Are car dealers guilty of causing the diesel decline?
Over the past 18 months, I haven’t been able to go out that much, I haven’t had the three foreign holidays that my wife and I treat ourselves to, and even Christmas was a muted affair due to the restrictions on movement. So as a result, my bank account is looking considerably healthier than it would normally do. After some discussion with my wife, we’ve decided to change both of our cars, which is something we usually only do once every five or six years.
I have a previous generation Ford Kuga, and my wife has a Fiesta, both of them diesel. While I rack up a large mileage each year visiting clients on the continent – 25,000 to 30,000 per annum – my wife’s car does a more modest mileage, but almost all of them motorway miles when she visits our daughter in Manchester. Both of us had decided that we wanted to stick with diesel, despite the negative comments that I see in the media, and the catty comments from our friends. Diesel suits our lifestyle, and we like the way that they drive. We’ve not had a single problem with blocked diesel particulate filters, and we put that down to a spirited driving manner.
I already knew that the Fiesta was no longer produced as a diesel, but hoped that there might be one or two old models in stock that we could steal for a song. That, unfortunately, proved not to be the case. My wife borrowed a petrol mild hybrid Fiesta for 24 hours and decided that she didn’t like the way that it drove, with the strange running characteristics of the three-cylinder engine a deal breaker.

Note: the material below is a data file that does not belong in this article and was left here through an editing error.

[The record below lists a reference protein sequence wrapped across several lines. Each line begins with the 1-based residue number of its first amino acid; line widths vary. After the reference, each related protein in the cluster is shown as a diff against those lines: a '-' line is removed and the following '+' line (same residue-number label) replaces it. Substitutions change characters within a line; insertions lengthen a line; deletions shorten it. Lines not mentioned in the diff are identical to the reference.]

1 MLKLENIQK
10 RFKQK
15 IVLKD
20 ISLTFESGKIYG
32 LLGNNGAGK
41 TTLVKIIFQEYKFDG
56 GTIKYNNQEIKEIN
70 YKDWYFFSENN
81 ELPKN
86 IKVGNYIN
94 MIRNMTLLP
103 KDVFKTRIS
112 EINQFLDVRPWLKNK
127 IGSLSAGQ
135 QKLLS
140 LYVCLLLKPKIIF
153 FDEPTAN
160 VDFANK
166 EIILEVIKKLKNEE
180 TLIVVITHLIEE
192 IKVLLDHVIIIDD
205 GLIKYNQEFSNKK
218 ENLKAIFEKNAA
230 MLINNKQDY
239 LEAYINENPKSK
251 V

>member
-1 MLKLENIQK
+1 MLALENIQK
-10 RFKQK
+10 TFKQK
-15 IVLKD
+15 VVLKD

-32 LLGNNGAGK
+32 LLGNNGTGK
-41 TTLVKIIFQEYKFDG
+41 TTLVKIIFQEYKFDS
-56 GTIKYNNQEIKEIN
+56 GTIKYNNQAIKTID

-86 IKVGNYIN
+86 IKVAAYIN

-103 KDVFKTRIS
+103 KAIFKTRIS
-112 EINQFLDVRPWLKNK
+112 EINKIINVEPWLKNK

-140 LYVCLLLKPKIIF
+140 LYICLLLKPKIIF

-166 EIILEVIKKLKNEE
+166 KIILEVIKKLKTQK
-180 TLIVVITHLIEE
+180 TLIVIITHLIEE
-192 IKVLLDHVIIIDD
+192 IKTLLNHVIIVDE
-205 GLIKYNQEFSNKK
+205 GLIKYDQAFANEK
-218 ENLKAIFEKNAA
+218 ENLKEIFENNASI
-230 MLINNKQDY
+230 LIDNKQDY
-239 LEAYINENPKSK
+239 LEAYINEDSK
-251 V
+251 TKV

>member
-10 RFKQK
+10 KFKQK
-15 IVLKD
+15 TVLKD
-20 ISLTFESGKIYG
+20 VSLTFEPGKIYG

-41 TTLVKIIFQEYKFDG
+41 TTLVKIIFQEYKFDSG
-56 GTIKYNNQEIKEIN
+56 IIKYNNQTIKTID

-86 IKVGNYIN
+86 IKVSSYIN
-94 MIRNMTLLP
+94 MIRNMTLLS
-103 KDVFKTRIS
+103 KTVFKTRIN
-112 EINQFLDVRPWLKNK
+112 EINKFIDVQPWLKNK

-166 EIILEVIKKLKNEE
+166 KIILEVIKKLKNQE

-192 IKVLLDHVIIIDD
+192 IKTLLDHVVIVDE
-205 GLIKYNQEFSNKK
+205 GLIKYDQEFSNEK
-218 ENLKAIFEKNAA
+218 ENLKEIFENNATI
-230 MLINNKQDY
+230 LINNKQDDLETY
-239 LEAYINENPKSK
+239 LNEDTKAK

When it came to discussing the replacement of my car, I was surprised at how hard the salesperson tried to get me to ditch diesel and opt for a hybrid or plug-in hybrid. Despite telling him that our driveway is not attached to the house, and so it would be impossible to charge up an electrified car, he persisted in trying to give me the hard sell. In the end I walked out, after he told me that a diesel car isn’t going to be worth anything in a year’s time and that I was wasting my money if I bought one.
On our way home, we drove past our local Peugeot and Citroën dealer and stopped by to have a look. Within an hour, I had signed up for a 3008, and my wife had bought a 308 at a tremendous price. We saw that there was a new 308 coming soon and used it to our advantage to negotiate a £6,000 discount off of my wife’s car. Previously with the Fiesta, there was never a diesel automatic option, but with the 308, she has been able to opt for it, and so on the 1st September she will be the proud owner of a 308 Allure Premium BlueHDi automatic and I’ve got a 3008 GT BlueHDi automatic with the same engine. To say that we are chuffed is an understatement, and it’s the first time that I have bought a different make of car since my teenage years. I had always thought of myself as a Ford man through-and-through, but the latest buying experience was too much to bear. Ford’s loss is Peugeot’s gain. To cap it all, the Peugeot garage offered me £1,200 more for my Kuga than the Ford dealer, and my wife’s car was valued at £250 more than previously offered. At the time of writing, we’ve got two weeks until we can take delivery of our new cars, and we’ve never been so excited in our lives. I think my wife is more pleased than I am!
The point of this letter is to say that if I was easily led, I could have believed the scaremongering stories that the salesperson was peddling, and I’m sure that buyers that aren’t quite so strong willed will be persuaded. I wouldn’t be surprised if this is one of the significant reasons why the diesel market share is nosediving.
Thanks for a great magazine and keep up the good work. You’ve kept me entertained during the dark days of Covid, and long may it continue.